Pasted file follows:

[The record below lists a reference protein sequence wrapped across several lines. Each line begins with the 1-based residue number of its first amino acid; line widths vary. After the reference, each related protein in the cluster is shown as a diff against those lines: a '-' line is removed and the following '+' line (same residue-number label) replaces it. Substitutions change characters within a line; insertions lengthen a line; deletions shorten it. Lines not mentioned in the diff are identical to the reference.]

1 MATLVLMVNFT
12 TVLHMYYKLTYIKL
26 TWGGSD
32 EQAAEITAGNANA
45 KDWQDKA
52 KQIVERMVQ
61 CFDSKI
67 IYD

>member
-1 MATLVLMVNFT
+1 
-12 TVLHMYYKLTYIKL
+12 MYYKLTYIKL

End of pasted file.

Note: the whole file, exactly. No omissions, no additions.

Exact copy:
[The record below lists a reference protein sequence wrapped across several lines. Each line begins with the 1-based residue number of its first amino acid; line widths vary. After the reference, each related protein in the cluster is shown as a diff against those lines: a '-' line is removed and the following '+' line (same residue-number label) replaces it. Substitutions change characters within a line; insertions lengthen a line; deletions shorten it. Lines not mentioned in the diff are identical to the reference.]

1 MATLVLMVNFT
12 TVLHMYYKLTYIKL
26 TWGGSD
32 EQAAEITAGNANA
45 KDWQDKA
52 KQIVERMVQ
61 CFDSKI
67 IYD

>member
-1 MATLVLMVNFT
+1 
-12 TVLHMYYKLTYIKL
+12 MYYKLTYIKL